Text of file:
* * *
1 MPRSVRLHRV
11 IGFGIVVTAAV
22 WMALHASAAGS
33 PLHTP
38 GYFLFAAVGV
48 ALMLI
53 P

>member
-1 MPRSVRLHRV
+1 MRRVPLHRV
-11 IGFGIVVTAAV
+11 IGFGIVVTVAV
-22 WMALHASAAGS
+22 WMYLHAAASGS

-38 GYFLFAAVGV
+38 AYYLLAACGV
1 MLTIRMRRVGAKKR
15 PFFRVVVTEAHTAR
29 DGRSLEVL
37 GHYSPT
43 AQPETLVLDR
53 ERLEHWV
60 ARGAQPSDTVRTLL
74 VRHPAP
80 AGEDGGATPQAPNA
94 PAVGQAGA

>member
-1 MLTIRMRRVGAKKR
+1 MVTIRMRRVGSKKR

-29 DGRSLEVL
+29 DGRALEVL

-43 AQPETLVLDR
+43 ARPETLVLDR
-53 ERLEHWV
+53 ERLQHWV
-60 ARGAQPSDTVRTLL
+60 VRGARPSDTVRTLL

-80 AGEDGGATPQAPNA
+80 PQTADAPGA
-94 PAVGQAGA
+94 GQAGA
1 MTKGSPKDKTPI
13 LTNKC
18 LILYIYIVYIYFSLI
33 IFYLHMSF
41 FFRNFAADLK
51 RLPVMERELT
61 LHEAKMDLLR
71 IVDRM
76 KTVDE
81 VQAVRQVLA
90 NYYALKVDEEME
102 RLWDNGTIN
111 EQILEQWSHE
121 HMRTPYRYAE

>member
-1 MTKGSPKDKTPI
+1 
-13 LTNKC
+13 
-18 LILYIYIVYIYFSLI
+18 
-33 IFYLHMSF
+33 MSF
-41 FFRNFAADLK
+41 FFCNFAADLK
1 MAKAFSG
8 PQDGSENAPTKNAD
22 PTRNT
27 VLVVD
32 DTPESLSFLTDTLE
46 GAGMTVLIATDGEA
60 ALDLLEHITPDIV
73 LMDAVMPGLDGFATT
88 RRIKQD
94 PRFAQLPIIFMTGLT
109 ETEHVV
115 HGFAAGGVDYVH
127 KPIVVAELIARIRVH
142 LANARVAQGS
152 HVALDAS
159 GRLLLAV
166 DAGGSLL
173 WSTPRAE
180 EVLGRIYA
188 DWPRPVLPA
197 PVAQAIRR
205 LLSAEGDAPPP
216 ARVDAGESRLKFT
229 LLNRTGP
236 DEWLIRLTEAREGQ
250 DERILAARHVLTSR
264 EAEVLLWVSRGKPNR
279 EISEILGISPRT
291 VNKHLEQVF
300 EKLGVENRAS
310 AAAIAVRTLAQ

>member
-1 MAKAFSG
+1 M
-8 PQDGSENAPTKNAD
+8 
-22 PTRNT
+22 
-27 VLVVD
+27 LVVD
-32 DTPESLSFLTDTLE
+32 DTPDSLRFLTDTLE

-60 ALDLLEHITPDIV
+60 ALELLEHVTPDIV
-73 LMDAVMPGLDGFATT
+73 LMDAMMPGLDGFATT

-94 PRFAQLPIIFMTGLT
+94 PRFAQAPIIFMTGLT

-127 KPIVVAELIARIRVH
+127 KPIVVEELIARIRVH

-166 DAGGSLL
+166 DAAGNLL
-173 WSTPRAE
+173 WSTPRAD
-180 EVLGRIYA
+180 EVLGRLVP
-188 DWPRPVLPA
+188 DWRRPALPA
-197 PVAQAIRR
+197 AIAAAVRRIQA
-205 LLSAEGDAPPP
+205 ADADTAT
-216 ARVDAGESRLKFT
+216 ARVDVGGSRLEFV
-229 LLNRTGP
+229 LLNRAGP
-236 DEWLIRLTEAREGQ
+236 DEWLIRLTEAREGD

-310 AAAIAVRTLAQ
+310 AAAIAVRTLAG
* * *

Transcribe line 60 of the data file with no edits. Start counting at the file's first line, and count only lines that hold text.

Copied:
+13 